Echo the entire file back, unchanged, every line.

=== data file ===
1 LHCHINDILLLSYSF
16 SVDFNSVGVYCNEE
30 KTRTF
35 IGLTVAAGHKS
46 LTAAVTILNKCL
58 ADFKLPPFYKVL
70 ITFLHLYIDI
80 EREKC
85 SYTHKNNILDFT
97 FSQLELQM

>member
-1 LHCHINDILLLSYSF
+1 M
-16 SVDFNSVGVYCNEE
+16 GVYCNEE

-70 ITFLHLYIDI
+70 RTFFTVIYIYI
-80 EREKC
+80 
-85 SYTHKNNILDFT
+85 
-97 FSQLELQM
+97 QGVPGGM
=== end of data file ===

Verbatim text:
1 LHCHINDILLLSYSF
16 SVDFNSVGVYCNEE
30 KTRTF
35 IGLTVAAGHKS
46 LTAAVTILNKCL
58 ADFKLPPFYKVL
70 ITFLHLYIDI
80 EREKC
85 SYTHKNNILDFT
97 FSQLELQM

>member
-1 LHCHINDILLLSYSF
+1 M
-16 SVDFNSVGVYCNEE
+16 GVYCNEE

-70 ITFLHLYIDI
+70 RTFFTVIYIYI
-80 EREKC
+80 
-85 SYTHKNNILDFT
+85 
-97 FSQLELQM
+97 QGVPGGM